Firstly, with SSH, you get into the command line, not the GUI. Anything you can do in Terminal you can make another machine do remotely. SysAdmins love it — many are serious Terminal users and being able to have secure remote access from anywhere to the command line on servers and client machines is a huge benefit for them. SSH can be a useful troubleshooting tool. On machines with no video output, SSH can tell you a lot about what is happening inside the machine. If a process has frozen the GUI, many times accessing the machine via SSH will let you identify the problem process and kill it if desired.

The other main feature of SSH is security — the connection is encrypted. Data going between the machines is secure. Well, mostly anyway — there is a vulnerability that would allow a small bit of data to be read by someone who knows what they are doing. But really it’s pretty solid. Anyone looking at the data stream will not be able to read it.

Let’s SSH in and see what’s up! This assumes you have two Macs on your local network you can play with:

1) On one of the machines, go into the Sharing preferences in System Preferences and enable Remote Login. You will see an indicator that Remote Login is active, and text that reads:

“To log into this computer remotely, type ssh yourname@yourIPaddress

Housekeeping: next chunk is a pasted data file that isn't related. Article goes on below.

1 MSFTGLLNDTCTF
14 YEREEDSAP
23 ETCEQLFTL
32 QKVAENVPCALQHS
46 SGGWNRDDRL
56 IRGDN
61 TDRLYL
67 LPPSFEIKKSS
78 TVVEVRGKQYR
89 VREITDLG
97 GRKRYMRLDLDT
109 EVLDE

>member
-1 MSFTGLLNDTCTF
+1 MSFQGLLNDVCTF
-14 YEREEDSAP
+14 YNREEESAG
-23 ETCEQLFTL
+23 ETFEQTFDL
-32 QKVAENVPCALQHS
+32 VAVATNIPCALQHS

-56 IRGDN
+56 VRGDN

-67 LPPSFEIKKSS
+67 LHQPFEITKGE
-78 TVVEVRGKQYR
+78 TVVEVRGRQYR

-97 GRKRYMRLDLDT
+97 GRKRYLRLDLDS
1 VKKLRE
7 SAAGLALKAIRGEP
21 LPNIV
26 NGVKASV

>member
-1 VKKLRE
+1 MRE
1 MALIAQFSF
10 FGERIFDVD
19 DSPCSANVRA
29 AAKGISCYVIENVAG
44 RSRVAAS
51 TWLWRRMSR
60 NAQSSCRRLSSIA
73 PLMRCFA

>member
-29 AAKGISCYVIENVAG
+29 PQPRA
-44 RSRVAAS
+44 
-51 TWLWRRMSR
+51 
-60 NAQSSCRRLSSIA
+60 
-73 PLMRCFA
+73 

2) On the second machine, open Terminal, type ssh yourname@yourIPaddress and hit enter.

After a bit you will see the following: In this case, it’s fine that the host can’t be authenticated — you can be pretty sure you are connecting to the right place! (Always check to make sure you typed the right address in though.)

If all goes well, you will be presented with a command line prompt that shows you as logged onto the other computer. Let’s test it with the say command. In your Terminal window type say hello. If the volume is up on the other machine, it should say “hello” to you. Silly, but very satisfying!

Soo, we have a way to log into another machine’s command line via a secure connection, but what now? Besides some dorky system stuff, it’s hard to see what it might be useful for. It certainly was for me! There are a ton of things you can do with SSH, but one of the most useful is when you browse the web via a secure SSH connection no matter where you are (such as a coffee shop, bookstore, or airport) — it’s kind of a poor man’s VPN!

More on that next week, and other SSH stuff coming soon. Feel free to email me any specific questions or feedback you have.